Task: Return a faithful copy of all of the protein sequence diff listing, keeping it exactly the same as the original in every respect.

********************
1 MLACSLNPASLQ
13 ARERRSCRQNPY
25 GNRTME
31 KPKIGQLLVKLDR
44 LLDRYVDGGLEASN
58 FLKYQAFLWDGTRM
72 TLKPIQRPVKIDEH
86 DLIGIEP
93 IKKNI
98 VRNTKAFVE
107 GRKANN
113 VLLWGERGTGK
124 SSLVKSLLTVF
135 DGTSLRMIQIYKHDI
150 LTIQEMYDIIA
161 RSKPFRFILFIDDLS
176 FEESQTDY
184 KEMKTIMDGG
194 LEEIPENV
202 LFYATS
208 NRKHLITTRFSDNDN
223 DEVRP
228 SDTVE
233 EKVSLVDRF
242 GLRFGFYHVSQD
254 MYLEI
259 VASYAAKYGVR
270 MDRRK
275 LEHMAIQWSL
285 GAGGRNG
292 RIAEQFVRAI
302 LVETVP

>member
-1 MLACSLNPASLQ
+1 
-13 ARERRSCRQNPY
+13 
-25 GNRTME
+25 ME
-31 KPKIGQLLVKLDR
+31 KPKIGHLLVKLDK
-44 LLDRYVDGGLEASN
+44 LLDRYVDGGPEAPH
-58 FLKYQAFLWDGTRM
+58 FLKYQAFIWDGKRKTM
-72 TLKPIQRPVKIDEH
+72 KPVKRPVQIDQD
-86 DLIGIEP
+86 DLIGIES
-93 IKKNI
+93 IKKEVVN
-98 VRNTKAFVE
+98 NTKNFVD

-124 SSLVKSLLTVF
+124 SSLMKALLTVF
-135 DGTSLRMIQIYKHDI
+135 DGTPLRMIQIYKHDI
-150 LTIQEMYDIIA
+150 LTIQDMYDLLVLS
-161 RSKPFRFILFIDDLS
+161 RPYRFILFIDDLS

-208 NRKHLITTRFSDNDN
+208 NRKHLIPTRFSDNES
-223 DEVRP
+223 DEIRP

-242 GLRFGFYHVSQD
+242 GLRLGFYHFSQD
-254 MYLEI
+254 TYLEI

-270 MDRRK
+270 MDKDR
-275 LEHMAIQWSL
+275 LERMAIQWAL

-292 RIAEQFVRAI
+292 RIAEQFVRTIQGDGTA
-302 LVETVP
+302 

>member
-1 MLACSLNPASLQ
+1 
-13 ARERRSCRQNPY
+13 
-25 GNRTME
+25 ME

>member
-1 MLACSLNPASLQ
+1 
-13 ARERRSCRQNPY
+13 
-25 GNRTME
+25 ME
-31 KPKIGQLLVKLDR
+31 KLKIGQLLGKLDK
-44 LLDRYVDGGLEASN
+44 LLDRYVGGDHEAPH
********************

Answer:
1 MLACSLNPASLQ
13 ARERRSCRQNPY
25 GNRTME
31 KPKIGQLLVKLDR
44 LLDRYVDGGLEASN
58 FLKYQAFLWDGTRM
72 TLKPIQRPVKIDEH
86 DLIGIEP
93 IKKNI
98 VRNTKAFVE
107 GRKANN
113 VLLWGERGTGK
124 SSLVKSLLTVF
135 DGTSLRMIQIYKHDI
150 LTIQEMYDIIA
161 RSKPFRFILFIDDLS
176 FEESQTDY
184 KEMKTIMDGG
194 LEEIPENV
202 LFYATS
208 NRKHLITTRFSDNDN
223 DEVRP
228 SDTVE
233 EKVSLVDRF
242 GLRFGFYHVSQD
254 MYLEI
259 VASYAAKYGVR
270 MDRRK
275 LEHMAIQWSL
285 GAGGRNG
292 RIAEQFVRAI
302 LVETVP

>member
-1 MLACSLNPASLQ
+1 
-13 ARERRSCRQNPY
+13 
-25 GNRTME
+25 ME
-31 KPKIGQLLVKLDR
+31 KPKIGHLLVKLDK
-44 LLDRYVDGGLEASN
+44 LLDRYVDGGPEAPH
-58 FLKYQAFLWDGTRM
+58 FLKYQAFIWDGKRKTM
-72 TLKPIQRPVKIDEH
+72 KPVKRPVQIDQD
-86 DLIGIEP
+86 DLIGIES
-93 IKKNI
+93 IKKEVVN
-98 VRNTKAFVE
+98 NTKNFVD

-124 SSLVKSLLTVF
+124 SSLMKALLTVF
-135 DGTSLRMIQIYKHDI
+135 DGTPLRMIQIYKHDI
-150 LTIQEMYDIIA
+150 LTIQDMYDLLVLS
-161 RSKPFRFILFIDDLS
+161 RPYRFILFIDDLS

-208 NRKHLITTRFSDNDN
+208 NRKHLIPTRFSDNES
-223 DEVRP
+223 DEIRP

-242 GLRFGFYHVSQD
+242 GLRLGFYHFSQD
-254 MYLEI
+254 TYLEI

-270 MDRRK
+270 MDKDR
-275 LEHMAIQWSL
+275 LERMAIQWAL

-292 RIAEQFVRAI
+292 RIAEQFVRTIQGDGTA
-302 LVETVP
+302 

>member
-1 MLACSLNPASLQ
+1 
-13 ARERRSCRQNPY
+13 
-25 GNRTME
+25 ME

>member
-1 MLACSLNPASLQ
+1 
-13 ARERRSCRQNPY
+13 
-25 GNRTME
+25 ME
-31 KPKIGQLLVKLDR
+31 KLKIGQLLGKLDK
-44 LLDRYVDGGLEASN
+44 LLDRYVGGDHEAPH